Buyer’s Guide: The Multi-Purpose Dining and Living Room
Since the 1990s, open floor plans and open concept living have been popular in new home designs. Even with older homes, renovation goals often include combining the dining room and living room.
Aesthetically, one of the great things about a combined dining and living room is that sense of openness. Living in open concept spaces keeps us connected, even when everyone is in a different area.
However, multi-purpose spaces do have their own set of challenges. Unlike traditional floor plans that keep furniture and accessories in designated rooms, multi-purpose rooms can sometimes look and feel cluttered. And while great for entertaining and social activity, it can be hard to find a quiet space for reading or study.
Here are some tried and tested tips and tricks to creating a dining-living room that works for you.
Lay the Groundwork
Since open floor plans lack walls or obvious dividers, area rugs are a foolproof way to define each space and establish traffic flow. Place an area rug in each space or put down a large natural sisal rug to tie the rooms together. You can always put the accent on coziness by layering on a plush hand-woven accent rug in the living room seating area.
Join the Less-is-More Club
One thing to keep in mind when furnishing your dining-living room is that the more furniture and accessories you place in the room, the smaller the space will seem.
For a large space, you can create balance with larger furniture pieces. Double up on sofas to create a luxurious seating area and complement it with a large dining table and matching chairs.
Matching the dining room table and chairs adds symmetry to the space. Even if the table doubles as a place for doing crafts or school work, dining room furniture that complements each other in material or color give the room a more formal flavor when guests come for dinner.
When it comes to furniture placement, let a focal point like a fireplace or bay window guide you. You’ll never go wrong creating a space around the things you love the most in any room.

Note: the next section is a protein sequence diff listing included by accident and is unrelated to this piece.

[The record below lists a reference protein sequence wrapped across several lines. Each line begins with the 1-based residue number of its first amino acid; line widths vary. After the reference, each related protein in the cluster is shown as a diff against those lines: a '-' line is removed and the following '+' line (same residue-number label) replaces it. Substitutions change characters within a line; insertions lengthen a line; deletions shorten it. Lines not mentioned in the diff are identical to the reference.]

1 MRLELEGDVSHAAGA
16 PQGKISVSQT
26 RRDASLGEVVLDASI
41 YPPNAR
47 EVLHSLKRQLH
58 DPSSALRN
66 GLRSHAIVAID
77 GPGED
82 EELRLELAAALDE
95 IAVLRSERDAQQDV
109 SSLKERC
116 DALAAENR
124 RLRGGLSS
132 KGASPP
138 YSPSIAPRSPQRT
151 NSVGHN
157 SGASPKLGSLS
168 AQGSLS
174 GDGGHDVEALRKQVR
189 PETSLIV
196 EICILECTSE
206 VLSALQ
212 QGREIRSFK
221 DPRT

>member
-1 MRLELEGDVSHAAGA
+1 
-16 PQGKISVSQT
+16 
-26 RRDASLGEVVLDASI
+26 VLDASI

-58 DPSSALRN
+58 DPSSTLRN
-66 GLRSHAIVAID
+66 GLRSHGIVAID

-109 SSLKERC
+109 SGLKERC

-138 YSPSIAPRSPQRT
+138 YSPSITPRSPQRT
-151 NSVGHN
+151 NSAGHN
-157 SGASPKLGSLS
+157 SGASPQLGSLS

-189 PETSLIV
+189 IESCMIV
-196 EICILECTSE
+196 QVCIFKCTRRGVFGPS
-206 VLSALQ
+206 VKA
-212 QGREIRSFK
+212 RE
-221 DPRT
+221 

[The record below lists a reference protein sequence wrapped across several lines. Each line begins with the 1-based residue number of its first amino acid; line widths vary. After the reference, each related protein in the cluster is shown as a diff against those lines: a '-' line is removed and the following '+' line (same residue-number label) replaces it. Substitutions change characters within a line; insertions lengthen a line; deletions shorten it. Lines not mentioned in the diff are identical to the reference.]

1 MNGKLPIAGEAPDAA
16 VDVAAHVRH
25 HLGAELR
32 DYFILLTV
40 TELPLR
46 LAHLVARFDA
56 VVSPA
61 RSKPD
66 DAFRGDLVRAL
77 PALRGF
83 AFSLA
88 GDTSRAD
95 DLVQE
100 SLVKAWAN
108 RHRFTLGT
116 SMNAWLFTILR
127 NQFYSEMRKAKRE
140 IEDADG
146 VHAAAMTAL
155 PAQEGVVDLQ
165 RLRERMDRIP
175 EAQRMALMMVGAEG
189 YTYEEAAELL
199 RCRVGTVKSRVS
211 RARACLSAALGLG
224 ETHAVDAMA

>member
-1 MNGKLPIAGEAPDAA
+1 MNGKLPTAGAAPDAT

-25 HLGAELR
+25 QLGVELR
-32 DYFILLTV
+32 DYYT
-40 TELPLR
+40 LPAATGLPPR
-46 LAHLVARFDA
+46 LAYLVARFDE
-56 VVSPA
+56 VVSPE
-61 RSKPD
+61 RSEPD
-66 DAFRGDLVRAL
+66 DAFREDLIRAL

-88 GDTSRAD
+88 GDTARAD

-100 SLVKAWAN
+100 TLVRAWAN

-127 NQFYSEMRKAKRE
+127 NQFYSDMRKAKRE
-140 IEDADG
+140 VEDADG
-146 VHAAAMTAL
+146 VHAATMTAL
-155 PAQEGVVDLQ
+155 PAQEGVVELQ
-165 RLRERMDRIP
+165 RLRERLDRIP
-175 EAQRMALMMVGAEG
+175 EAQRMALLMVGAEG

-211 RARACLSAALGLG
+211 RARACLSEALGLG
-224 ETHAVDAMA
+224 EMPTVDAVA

Hit the Lights
Take advantage of rooms that lack features by creating your own. A showpiece chandelier above your dining table can really make a statement. Choose a linear chandelier to light up a long rectangular dining table or a sensational Sputnik chandelier for ambient light above a round table. Adding dimmer switches to your dining room or living room lighting is a simple but very effective way to set the tone when entertaining.
To create flow and maintain site lines, opt for stylish glass pendant lights that draw the eye without obstructing views.
For versatile, overhead lighting in the living room, a swooping arc floor lamp over a sectional sofa makes a dramatic addition. A side table topped with a table lamp creates a cozy corner for reading or homework.
Wall sconces are great for highlighting wall art and introducing another layer of light to the space.
Opt for Double Duty Designs
Open plans create a sense of ease, but without thoughtful planning these spaces can quickly feel cluttered. Before bringing any item into the room, a good rule of thumb is to ask yourself if you can use it in more than one way.
Side tables with hidden (or obvious) storage get top billing for leading a double life. They can hold drinks and snacks when entertaining and keep work supplies or books and toys tucked away. For good looks and practicality, a pedestal base cantilevered accent table pulls up alongside a sofa or armchair, ready to rest a laptop, book or a drink.
Topped with a tray, a storage ottoman doubles as a coffee table. Plus, it’s perfect for storing everything from throws to toys.
If the back of your sofa divides the two spaces, why not place a storage console behind it. Wall units with both shelves and cabinets display art work and photos while storing dishes, barware or games.
To quickly transition from family fun zone to entertaining, a tiered trolley table on wheels keeps craft supplies, games and books organized and doubles as a bar service when guests roll in.
Nothing ties a room together like color. It’s one of those designing truths that never change.
That’s not to say that you should be afraid to play with color. Keeping an overall palette of neutrals while accessorizing each area with its own colors can give each space its own distinctive personality.
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